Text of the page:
Toughness, I believe, has more to do with the strength of one’s character and having self-respect than their ability to lift weights, run long distances, or take a beating.
Toughness, I believe, has more to do with the strength of one’s character and having self-respect than their ability to lift weights, run long distances, or take a beating.
Before the University of Alabama faced Florida State University in the first week of the College Football season, Coach Nick Saban was asked what he would like to see from his team in the upcoming game. His goal was simple:
The question then becomes, what can you do, as an athlete or a coach, to get you or your team to stay in the present moment? How, no matter what the internal or external distraction is, can you focus on the task at hand and do what you need to do in order to get your assignment done?
Here are three simple was to help keep you present when stress, pressure, or distractions keep you from achieving you goals.
First, become aware of your signals. When we get into stressful situations, we tend to have very unique signals that go off when we are not in the moment. It could be negative self talk or tension in specific areas of the body. Whatever the signal is, being aware (which we will talk about more later) is key to staying focused in the moment and controlling the things that you can control.
Second, be patient. If you are constantly in a rush, that means more than likely you are thinking about something in the future. In order to achieve the task that is right in front of you, right that second, what is going to happen five minuets or even two minuets down the road doesn't matter. What does matter is your ability to stay calm, not rush from one moment to the next, and stay right where you are until the moment is over. As we talked about a few months ago, the only thing that you have is right now - and rushing to get it to be done with will doesn't help.
Lastly, make being aware a priority. If awareness is the third or fourth most important priority in your list of trying to improve yourself as an athlete, you're more than likely in a bit of trouble already. Success is centered around your ability to be aware of the situation that you are in, accurately assess your emotions, correct your mechanical issues if necessary, and focus back on the task at hand. And no matter what you do, from breathing properly (which we discussed on how to do in a previous post) to staying calm in challenging situations, your ability and commitment to being aware is the vessel you need to get you where you want to go.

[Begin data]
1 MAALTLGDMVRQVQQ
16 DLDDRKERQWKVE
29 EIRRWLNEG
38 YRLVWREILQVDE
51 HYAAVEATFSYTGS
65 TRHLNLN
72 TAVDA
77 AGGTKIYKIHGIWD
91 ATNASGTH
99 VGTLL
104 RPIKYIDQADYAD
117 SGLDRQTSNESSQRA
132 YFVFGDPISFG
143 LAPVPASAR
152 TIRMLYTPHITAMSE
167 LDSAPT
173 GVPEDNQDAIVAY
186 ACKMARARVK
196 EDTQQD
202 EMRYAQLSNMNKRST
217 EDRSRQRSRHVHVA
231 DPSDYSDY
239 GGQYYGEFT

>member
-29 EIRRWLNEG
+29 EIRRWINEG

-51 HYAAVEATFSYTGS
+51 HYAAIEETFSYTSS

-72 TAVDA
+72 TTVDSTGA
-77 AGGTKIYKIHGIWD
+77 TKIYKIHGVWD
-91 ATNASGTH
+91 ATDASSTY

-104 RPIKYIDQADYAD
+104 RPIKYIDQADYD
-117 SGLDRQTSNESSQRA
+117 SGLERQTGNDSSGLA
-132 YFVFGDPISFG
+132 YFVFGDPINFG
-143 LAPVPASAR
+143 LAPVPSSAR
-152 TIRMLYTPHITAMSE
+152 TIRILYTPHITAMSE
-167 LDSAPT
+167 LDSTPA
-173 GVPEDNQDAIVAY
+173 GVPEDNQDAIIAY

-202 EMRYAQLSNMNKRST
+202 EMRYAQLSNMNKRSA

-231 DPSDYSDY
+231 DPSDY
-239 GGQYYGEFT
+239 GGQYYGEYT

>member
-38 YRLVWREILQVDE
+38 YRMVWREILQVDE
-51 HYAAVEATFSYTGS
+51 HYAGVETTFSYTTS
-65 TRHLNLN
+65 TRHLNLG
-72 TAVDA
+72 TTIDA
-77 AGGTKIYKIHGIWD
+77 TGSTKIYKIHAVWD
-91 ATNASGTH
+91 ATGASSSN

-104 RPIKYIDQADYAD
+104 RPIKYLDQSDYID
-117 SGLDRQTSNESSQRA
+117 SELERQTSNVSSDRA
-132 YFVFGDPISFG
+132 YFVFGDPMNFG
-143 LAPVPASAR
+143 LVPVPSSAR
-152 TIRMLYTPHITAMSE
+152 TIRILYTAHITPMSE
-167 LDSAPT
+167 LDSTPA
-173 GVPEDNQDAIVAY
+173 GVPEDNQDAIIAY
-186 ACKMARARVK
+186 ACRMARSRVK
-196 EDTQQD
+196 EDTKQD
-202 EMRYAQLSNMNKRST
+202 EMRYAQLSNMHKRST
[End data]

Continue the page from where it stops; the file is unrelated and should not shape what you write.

Staying in the moment is really hard to do. In the case of the Alabama Football Team, when you are expected to win the National Championship each year, just focusing on your job can be challenging. But each year, for nearly a decade, they have been in the last game of the year - because they play one play at a time and stay in the moment.
So don't just watch them do it. Go try it and see its benefits for yourself.
If you were one of the nearly fifty million people that watched Floyd Mayweather defeat Conor McGregor on Saturday, what you saw was not only the greatest fighter of his generation continue his (now) fifty fight winning streak - but a lesson in the art of patience and composure.
The entire reason for watching this fight, at least in my opinion, was to see if a UFC/MMA athlete, in the prime of his career, could take down the guy who many consider to be the greatest pound-for-pound fighter of all time.
And within the first four rounds, you couldn't watch the fight and think that McGregor was not on the path of pulling off one of the greatest upsets in sports history.
Coming into each round in an aggressive fashion that admittedly surprised Mayweather, the UFC Champion was quicker and more effective - landing quality jabs,and clearly had the fight in hand.